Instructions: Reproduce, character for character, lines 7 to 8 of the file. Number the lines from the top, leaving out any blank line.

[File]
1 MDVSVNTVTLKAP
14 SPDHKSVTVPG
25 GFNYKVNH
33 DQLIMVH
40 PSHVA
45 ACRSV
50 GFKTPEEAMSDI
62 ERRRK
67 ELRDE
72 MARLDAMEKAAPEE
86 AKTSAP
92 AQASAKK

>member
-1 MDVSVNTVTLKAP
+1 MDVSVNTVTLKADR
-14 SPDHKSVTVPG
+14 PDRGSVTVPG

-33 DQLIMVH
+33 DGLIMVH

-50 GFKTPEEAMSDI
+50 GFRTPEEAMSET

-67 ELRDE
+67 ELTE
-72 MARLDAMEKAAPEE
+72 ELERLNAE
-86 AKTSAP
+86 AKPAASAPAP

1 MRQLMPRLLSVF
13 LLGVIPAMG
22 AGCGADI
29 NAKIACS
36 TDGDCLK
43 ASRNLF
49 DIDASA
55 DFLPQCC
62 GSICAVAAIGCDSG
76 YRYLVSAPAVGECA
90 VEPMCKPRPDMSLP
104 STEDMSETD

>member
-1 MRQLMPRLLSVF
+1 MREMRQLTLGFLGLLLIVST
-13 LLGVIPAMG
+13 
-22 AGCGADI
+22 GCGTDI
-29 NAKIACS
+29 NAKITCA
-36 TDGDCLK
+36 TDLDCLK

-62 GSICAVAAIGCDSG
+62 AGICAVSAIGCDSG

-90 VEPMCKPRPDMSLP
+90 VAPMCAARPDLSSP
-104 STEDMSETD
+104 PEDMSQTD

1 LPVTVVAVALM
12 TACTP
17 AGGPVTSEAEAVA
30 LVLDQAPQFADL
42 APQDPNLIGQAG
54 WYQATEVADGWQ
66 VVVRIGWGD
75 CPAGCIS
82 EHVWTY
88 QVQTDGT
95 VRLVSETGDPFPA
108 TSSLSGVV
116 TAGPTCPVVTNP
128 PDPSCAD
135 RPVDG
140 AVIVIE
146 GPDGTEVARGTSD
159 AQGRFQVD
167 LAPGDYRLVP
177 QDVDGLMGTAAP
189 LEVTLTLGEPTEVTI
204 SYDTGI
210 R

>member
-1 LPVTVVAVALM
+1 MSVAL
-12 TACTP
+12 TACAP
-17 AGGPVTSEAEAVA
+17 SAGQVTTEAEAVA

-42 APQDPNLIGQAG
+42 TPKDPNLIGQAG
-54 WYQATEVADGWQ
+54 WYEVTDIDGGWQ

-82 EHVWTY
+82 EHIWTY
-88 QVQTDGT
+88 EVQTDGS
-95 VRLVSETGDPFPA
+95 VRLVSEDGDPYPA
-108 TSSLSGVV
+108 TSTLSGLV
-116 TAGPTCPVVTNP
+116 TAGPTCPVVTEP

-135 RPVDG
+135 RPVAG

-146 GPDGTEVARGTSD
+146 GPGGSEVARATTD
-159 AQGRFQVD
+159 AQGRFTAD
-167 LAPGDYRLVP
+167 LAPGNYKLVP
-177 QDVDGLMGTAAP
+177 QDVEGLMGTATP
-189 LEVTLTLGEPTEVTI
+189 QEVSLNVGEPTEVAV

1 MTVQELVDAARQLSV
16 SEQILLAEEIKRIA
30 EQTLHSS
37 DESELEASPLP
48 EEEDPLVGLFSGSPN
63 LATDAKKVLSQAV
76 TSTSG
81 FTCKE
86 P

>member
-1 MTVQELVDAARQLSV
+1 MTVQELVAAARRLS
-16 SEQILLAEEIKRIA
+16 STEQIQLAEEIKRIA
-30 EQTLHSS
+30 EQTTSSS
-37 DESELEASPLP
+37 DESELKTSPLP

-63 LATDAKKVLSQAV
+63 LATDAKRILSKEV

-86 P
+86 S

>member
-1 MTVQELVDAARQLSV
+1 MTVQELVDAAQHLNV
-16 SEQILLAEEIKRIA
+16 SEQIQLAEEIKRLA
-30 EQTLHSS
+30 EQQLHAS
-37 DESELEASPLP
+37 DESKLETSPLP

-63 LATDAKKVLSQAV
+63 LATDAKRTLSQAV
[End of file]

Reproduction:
50 GFKTPEEAMSDI
62 ERRRK